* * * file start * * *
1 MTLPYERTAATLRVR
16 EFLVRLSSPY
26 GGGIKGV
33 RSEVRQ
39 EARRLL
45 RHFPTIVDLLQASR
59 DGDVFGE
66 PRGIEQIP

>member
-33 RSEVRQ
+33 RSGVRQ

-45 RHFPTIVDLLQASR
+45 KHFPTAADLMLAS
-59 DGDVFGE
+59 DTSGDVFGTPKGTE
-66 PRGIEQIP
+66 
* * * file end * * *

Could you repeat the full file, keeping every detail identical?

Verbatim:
1 MTLPYERTAATLRVR
16 EFLVRLSSPY
26 GGGIKGV
33 RSEVRQ
39 EARRLL
45 RHFPTIVDLLQASR
59 DGDVFGE
66 PRGIEQIP

>member
-33 RSEVRQ
+33 RSGVRQ

-45 RHFPTIVDLLQASR
+45 KHFPTAADLMLAS
-59 DGDVFGE
+59 DTSGDVFGTPKGTE
-66 PRGIEQIP
+66 